Analysis:   Bolivar cult divided on Chavez
By UWE SIEMON-NETTO, UPI Religious Affairs Editor

PARIS, Aug. 24, 2004 (UPI) -- Although Venezuela's president Hugo Chavez has survived the referendum of whether he should be recalled from office, his nation's religious communities remain deeply divided about him. This includes "Maria Lionza," the syncretistic and growing sect whose members once revered him as the reincarnation of Simon Bolivar (1783-1830), South America's "Libertador" (liberator).

Many of Maria Lionza's "brujos" (mediums) have now removed Chavez's bust, which had adorned their altars at the time of this former army officer's election to the presidency in 1999. "A lot of brujos no longer believe he is Bolivar," says Klaus-Dieter Nassall, a German-Venezuelan healer often described as a warlock.

"I myself am still a Chavez supporter," Nassall told United Press International in a telephone interview Tuesday. When Chavez came to power, Nassall was reported to have flown in from Munich proclaiming him Bolivar incarnate. Now he said he was woefully misunderstood. "What I meant was that this president was the embodiment of Bolivarian ideals, and this I still believe."

After winning the referendum, Chavez described himself as a devoted "Roman, Apostolic and Catholic" Christian, according to the U.S. magazine, Christianity Today. This is not to say that the Catholic hierarchy is happy with him. There have been bitter disagreements between this left-wing president and his country's National Catholic Bishops' Conference, which he deeply offended by his left-wing politics and by communing at a Mass organized by a pro-communist priest.

His relationship with the expanding evangelical churches is much more relaxed. At one time, he even declared himself a member of one of the charismatic congregations that have become Christianity's fastest-growing branch in South America.

While some more traditionalist Protestant leaders oppose him, representatives from some 2,000 evangelical and Pentecostal churches prayed at a mass gathering in Caracas prior to the Aug. 15 referendum "that Chavez might receive 'divine protection' against being removed from office," Christianity Today reported.

Unlike the Catholic hierarchy and historical Protestant denominations, evangelicals in Venezuela are a predominantly working-class Chavez constituency. This applies even more to Maria Lionza, in whose pecking order Bolivar is the senior ghost, ranking just below God, Christ, the Virgin Mary and the familiar Catholic saints.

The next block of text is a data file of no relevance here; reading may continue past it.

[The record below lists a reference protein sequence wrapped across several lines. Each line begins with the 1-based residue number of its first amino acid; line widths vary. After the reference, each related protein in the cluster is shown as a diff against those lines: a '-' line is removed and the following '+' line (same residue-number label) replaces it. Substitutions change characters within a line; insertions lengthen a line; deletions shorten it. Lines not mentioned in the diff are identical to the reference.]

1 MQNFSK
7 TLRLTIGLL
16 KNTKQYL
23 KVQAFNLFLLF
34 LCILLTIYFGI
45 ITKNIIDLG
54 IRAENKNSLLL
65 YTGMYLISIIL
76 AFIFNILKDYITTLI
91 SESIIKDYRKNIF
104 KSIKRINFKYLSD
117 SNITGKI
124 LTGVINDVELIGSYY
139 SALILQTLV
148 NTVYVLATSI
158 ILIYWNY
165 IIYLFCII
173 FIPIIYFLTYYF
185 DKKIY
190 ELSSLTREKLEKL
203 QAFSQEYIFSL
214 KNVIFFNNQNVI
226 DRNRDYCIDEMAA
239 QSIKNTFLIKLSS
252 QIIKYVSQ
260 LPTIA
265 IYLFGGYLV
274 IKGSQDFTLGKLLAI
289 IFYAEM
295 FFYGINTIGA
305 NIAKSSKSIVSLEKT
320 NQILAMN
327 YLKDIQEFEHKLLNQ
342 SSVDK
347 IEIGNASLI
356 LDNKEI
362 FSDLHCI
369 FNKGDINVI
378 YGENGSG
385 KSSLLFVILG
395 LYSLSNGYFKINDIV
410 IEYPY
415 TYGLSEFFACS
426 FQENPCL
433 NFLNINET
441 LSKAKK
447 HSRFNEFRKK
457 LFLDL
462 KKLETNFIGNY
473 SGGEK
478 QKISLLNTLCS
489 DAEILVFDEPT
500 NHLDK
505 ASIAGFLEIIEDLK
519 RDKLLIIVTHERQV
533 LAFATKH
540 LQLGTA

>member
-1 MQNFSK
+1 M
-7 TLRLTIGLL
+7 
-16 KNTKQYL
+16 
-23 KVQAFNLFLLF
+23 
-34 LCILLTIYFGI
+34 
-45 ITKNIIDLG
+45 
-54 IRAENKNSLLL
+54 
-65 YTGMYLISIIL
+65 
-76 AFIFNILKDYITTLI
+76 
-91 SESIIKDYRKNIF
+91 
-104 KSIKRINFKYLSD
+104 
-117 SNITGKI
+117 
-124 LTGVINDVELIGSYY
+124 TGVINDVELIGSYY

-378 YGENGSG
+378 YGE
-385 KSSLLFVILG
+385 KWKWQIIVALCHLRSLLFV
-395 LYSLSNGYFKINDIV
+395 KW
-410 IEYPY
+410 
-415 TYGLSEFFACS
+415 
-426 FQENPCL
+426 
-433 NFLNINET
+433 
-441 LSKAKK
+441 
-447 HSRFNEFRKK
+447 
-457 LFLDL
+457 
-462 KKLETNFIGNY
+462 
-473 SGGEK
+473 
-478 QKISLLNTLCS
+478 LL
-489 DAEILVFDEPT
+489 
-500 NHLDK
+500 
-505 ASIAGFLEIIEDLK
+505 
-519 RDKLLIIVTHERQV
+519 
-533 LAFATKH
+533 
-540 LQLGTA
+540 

Maria Lionza is a curious religion that filtered down from the 19th-century Spiritism of the European, North and South American upper classes to the poorest of the poorest, mainly illegal Colombian immigrants and their offspring squatting in the crime-infested barrios around Caracas, the capital.

It was a French schoolteacher by the name of Leon Denizarth-Hippolyte Rivail (1804-1869) who developed the core beliefs that have become fashionable again among prosperous New Agers and poor Maria Lionza devotees alike.

Writing under the nom de plume of Allan Kardec, Rivail taught that souls, while in transit from one body to the next, could be appealed to for guidance.

Rainer Mahlke, a German scholar, estimated that one-third of Venezuela's 22 million citizens is at least "passively involved" in Maria Lionza, a faith combining Kardec's doctrines with folk Catholicism and tribal religions.

Hundreds of thousands are actively engaged in this cult in whose temples the departed allegedly take possession of "brujas" puffing liturgical cigars and drinking astounding amounts of liquor, usually cheap rum but on rare occasions also fine cognac or sweet champagne.

The cognac is called for when Bolivar himself appears. The sweet champagne is the favorite tipple of Maria Lionza, who gave the cult its name.

As Venezuelan lore has it, Maria Lionza was the fair-skinned, green-eyed daughter of a Jirajara Indian chief centuries ago. At her birth, a shaman advised the chief to kill this child at once, for she would unleash calamity upon her people.

Instead, the chief ordered his best braves to raise his daughter away from the tribe near a lagoon guarded by an anaconda, which eventually gobbled the girl up. As a result, the reptile grew and grew, squeezing the water out of the lagoon. The water flooded the Indian settlement, drowning the tribe.

But then the anaconda burst, and out popped Maria Lionza, evidently looking precisely like Spanish-born empress Eugenie of France, the wife of Napoleon III. At least this is how Venezuelan artists have portrayed her ever since Kardec's teachings became the rage of Venezuela's elite just about the time when Napoleon III and Eugenie were sent into exile after losing the Franco-Prussian War in 1871.

To her worshipers, Maria Lionza, Eugenie's look-alike, is of course still in power as queen of all nature, of game and fish, forests and rivers, ranches, coffee and tobacco plantations.

She now appears only seldom at séances giving advice to the faithful through a medium high on sweet champagne. But on one of these rare occasions she evidently gave sound counsel to a shop apprentice by the name of Eugenio Mendoza, Klaus-Dieter Nassall told UPI.

Mendoza is still a fervent Maria Lionza follower, but unlike many a "brujo" no follower of left-wing president Chavez. For, you see, Maria Lionza's counsel bore fruit. Industrialist Mendoza is now one of the richest men in Venezuela -- the nation's "king of concrete."